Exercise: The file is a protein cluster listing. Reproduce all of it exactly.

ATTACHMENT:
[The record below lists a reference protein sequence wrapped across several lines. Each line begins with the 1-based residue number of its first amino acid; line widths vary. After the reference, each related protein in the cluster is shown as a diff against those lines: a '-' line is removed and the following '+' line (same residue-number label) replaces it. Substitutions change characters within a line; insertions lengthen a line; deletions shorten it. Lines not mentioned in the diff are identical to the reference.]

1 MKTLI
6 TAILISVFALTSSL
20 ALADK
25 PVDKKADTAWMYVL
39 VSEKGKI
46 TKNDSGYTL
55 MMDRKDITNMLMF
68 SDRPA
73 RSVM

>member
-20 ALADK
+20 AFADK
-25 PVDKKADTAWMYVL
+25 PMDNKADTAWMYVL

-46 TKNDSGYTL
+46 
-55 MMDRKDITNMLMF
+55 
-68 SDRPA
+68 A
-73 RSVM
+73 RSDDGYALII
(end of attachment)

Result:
[The record below lists a reference protein sequence wrapped across several lines. Each line begins with the 1-based residue number of its first amino acid; line widths vary. After the reference, each related protein in the cluster is shown as a diff against those lines: a '-' line is removed and the following '+' line (same residue-number label) replaces it. Substitutions change characters within a line; insertions lengthen a line; deletions shorten it. Lines not mentioned in the diff are identical to the reference.]

1 MKTLI
6 TAILISVFALTSSL
20 ALADK
25 PVDKKADTAWMYVL
39 VSEKGKI
46 TKNDSGYTL
55 MMDRKDITNMLMF
68 SDRPA
73 RSVM

>member
-20 ALADK
+20 AFADK
-25 PVDKKADTAWMYVL
+25 PMDNKADTAWMYVL

-46 TKNDSGYTL
+46 
-55 MMDRKDITNMLMF
+55 
-68 SDRPA
+68 A
-73 RSVM
+73 RSDDGYALII